We withheld writing this article, pending a response from the internet company, ViaSat. Well, after waiting, we did finally get that response. However, the response isn’t what you would expect from a company, who is being accused of deceptive business tactics. These tactics include “accidently” placing people into contracts without their knowledge, misrepresentation of their services, and overall misrepresentation of their return policy. This is isn’t close the complete list of problems with ViaSat. On the BBB, the internet provider has a rating of 1.04 out of 5, this is extremely low.
Since the time of our last article, we received documentation from one of their, now former, customers. This customer accuses the company of placing him into a contract that he knew nothing about. In fact, he stated to the WoC team, that he had made it clear that he did not wish to be under contract. To this, the company had him pay a fee. It was only when he attempted to terminate service that he learned of the contract. As a result, he was forced to deactivate his debit card. But this individual didn’t stop there. He went as far as to send us email discussions with the internet provider, along with their replies. With permission, we are quoting them below.
I’m not worried about “keeping the equipment.” What I’m concerned about is the fact that your company lied to me when I initially setup the account, about the contract. I specifically stated, prior to setting up, that I did not want to be under contract, something I was assured would not happen by paying that fee. For me to be placed into a contract, under a false pretense is not only illegal, but nullifies the contract, something to which I am willing to go into litigation about. This situation, I assure you, has lost my business, A complaint with the FCC due to the fact that deceptive tactics were used against me, and from what I’m finding, I’m not the first to go through this. This is where we stand, we either need to resolve this contract situation, I return the equipment, and we both move forward, or this can escalate and we end up in a courtroom. I’m not negotiating this, what was done to me was deceptive and unethical.
The above is the second email sent to the provider, who seemed to be under the impression that the individual wanted to keep the equipment. In the email, this was quickly cleared up. But this isn’t where the interesting part is. To find that, we have to look at their response. We have taken the courtesy of highlighting a very important part of their response, something they may not have realized at the time of sending.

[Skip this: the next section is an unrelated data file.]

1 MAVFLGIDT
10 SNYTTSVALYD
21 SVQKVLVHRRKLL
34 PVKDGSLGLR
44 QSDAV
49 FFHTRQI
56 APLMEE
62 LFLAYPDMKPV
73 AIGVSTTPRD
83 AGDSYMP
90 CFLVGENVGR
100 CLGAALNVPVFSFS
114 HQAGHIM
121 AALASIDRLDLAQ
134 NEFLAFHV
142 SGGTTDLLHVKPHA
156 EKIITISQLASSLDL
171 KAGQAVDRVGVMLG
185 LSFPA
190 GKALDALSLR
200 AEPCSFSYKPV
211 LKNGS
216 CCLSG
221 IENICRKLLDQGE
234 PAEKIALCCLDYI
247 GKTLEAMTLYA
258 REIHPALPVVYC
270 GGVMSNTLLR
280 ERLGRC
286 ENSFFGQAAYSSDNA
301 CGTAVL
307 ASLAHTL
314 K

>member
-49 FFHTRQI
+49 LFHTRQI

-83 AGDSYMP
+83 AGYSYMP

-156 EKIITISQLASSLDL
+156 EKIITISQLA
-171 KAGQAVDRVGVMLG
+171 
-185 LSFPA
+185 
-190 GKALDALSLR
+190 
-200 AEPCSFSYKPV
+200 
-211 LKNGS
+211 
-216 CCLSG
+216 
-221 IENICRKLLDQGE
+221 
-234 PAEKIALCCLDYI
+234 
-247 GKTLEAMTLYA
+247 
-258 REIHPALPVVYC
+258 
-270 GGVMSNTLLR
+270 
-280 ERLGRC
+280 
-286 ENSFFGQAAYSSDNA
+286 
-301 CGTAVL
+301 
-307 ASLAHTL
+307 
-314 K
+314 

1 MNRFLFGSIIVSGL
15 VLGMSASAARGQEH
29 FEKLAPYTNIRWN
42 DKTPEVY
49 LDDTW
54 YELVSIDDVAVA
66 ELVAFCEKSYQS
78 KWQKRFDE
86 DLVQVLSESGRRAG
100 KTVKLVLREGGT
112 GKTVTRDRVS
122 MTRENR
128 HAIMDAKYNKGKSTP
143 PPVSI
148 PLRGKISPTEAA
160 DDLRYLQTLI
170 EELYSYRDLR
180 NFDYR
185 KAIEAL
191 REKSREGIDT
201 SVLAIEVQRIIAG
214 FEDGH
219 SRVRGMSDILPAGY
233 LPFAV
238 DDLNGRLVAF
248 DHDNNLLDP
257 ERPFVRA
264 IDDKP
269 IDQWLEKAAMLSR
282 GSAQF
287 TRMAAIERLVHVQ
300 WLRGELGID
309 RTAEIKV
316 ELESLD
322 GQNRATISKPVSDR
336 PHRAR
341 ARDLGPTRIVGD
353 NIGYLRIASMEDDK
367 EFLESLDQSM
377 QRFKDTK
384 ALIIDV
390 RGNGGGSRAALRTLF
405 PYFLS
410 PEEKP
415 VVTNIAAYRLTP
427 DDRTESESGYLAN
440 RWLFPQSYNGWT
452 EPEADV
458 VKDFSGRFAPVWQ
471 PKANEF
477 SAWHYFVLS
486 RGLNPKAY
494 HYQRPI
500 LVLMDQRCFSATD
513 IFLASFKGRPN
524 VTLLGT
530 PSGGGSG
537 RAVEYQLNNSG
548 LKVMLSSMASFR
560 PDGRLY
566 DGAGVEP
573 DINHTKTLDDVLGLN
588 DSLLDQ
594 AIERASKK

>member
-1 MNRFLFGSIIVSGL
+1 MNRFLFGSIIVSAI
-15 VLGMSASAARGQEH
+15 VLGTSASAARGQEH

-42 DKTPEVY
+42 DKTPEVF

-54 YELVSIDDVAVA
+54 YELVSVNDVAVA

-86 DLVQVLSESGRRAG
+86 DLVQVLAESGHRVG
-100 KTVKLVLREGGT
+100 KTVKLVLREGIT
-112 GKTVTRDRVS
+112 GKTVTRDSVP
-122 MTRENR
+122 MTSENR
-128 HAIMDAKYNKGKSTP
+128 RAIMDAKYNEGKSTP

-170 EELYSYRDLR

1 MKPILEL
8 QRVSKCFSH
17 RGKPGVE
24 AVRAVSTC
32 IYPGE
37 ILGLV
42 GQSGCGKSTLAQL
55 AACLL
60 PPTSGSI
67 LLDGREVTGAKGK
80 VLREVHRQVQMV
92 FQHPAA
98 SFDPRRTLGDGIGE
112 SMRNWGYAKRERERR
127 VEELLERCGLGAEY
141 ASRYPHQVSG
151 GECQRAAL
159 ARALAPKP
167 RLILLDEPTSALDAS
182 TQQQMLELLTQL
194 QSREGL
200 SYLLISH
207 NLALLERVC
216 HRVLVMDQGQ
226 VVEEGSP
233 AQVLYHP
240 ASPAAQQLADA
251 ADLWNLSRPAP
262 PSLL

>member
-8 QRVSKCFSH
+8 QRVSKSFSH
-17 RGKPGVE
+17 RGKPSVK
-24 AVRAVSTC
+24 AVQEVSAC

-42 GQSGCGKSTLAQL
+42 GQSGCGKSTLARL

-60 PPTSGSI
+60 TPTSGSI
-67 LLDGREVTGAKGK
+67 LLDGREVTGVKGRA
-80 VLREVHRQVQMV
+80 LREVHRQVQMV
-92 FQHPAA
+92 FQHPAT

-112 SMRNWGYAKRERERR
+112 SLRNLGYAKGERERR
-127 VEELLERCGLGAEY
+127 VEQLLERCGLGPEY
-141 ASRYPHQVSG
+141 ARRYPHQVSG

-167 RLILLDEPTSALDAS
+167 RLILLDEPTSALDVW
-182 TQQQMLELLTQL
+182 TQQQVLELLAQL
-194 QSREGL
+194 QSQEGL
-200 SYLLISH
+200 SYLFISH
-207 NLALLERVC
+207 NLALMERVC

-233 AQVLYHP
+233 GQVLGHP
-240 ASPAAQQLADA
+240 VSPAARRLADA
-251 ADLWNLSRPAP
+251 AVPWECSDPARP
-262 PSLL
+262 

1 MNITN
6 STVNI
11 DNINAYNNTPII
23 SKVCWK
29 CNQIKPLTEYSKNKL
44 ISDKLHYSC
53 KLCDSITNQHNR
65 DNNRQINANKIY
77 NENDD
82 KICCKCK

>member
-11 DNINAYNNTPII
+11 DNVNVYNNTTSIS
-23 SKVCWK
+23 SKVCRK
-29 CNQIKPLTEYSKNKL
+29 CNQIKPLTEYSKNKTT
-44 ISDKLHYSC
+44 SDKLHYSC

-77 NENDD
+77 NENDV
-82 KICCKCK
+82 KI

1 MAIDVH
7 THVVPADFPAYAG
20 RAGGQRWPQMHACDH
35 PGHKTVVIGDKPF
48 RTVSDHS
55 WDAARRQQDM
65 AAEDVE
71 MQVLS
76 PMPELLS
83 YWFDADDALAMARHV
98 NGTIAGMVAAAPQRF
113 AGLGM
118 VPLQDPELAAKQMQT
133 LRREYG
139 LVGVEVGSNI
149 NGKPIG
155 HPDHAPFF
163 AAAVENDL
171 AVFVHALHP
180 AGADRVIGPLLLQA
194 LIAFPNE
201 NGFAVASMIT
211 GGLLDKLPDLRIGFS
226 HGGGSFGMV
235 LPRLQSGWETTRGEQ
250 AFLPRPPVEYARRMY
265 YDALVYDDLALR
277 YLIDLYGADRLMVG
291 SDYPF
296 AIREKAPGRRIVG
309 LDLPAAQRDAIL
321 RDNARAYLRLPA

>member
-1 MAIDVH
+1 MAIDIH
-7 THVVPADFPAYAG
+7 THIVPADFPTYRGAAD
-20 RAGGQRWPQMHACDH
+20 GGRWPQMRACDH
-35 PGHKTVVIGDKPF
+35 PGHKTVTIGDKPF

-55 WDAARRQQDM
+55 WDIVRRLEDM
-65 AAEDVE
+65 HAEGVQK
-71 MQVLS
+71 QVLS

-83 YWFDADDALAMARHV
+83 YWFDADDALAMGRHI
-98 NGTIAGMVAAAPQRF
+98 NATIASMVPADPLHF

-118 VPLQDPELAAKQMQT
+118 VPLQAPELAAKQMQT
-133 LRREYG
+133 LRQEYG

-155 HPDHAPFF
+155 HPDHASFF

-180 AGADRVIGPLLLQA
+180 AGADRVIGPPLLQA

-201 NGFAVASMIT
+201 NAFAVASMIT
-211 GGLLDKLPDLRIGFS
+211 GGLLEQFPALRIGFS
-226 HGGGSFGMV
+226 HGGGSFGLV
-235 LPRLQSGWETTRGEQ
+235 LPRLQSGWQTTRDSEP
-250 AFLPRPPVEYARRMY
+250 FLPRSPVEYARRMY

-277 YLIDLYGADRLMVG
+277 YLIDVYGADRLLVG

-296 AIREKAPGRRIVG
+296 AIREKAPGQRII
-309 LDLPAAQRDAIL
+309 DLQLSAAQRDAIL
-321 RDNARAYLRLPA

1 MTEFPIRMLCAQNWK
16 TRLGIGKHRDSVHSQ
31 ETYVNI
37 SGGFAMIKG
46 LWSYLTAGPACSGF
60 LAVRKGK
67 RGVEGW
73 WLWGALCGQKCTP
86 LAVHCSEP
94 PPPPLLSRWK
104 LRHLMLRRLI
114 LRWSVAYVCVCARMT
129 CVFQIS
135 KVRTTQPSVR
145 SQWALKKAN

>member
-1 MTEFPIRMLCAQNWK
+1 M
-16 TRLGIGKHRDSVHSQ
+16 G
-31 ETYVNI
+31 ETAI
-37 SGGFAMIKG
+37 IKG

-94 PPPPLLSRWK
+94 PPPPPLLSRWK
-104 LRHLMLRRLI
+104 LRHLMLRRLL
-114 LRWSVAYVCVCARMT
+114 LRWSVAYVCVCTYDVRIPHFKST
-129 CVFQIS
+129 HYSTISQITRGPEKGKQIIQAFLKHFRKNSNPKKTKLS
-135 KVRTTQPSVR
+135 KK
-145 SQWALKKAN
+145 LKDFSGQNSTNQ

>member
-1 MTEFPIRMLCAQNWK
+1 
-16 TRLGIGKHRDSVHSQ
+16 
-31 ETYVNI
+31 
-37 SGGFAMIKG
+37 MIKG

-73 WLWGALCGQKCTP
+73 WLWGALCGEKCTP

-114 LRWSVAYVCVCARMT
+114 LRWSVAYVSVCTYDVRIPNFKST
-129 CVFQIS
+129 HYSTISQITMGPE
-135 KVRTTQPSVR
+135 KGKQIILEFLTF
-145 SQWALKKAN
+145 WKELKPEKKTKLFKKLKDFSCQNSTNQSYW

Thanks for reaching out to us, I apologize for the delayed response.
The Lifetime Equipment Lease Fee does not purchase the Viasat equipment, and it does not void the 24 month agreement. All it does is prepay the lease fee for the first 24 months of service, and guarantee that the lease fee will not be charged for the life of the account. The equipment is still expected to be returned when the service is discontinued. As the equipment is designed to work with Viasat only, is attached to your account when activated and cannot be used on another account, there isn’t much reason to keep the equipment in any event.
If your intention was to have a service with no contract, that the lifetime lease fee was selected instead of the no contract option was likely a mistake at the time of sale. Unfortunately, as the company that sold and built the account are a licensed dealership, we don’t have access to any call recordings.
Thank you for choosing Viasat as your internet provider. We appreciate your business.
Social Media Specialist
As mentioned, they had accidently given this customer a bit more than they intended. In their email, they outright state, “If your intention was to have a service with no contract, that the lifetime lease fee was selected instead of the no contract option was likely a mistake at the time of sale.”
What makes this so interesting? To put this into simple terms: the company acknowledges that a mistake was very plausible. But does this obligate the customer to the contract? No. In fact, it would void out the contract, therefore whatever ETF charge they applied to this specific individual, should had been equally nullified. But it wasn’t. Instead, they attempted to enforce this illegal contract and then abruptly terminated contact with the customer. Meanwhile, on various review sites, ViaSat’s image continues to plummet toward the ground.
So what about that response? We’ve shared one customer’s experience with ViaSat but we haven’t discussed the response. We went to ViaSat’s Facebook page, where we brought the various accusations to their attention, expecting to get a response. Today, they did give us a response. I was abruptly blocked from their page. Being that many of the accusations are criminal, I won’t lie and say that I’m surprised by this. The best hope the company has is to block anybody who brings this to their attention. This move doesn’t come without risk. In blocking, some may take this as an admission of guilt. Some may think that the company is trying to cover up their fraudulent acts, but I believe they are trying to deny responsibility to the many people they have defrauded.
Though ViaSat may try to hide this from the Facebook, and other social media communities, they cannot hide their “F” rating with the “BBB.” Furthermore, they can’t stop the complaints, which are rolling in by the day. Them blocking me for asking simple questions only showed me that I, and my platform, are a threat to them. Given the large quantities of fraud, misrepresentation, lack of service complaints, and poor customer service, I think I live with being a thorn in their corporate side.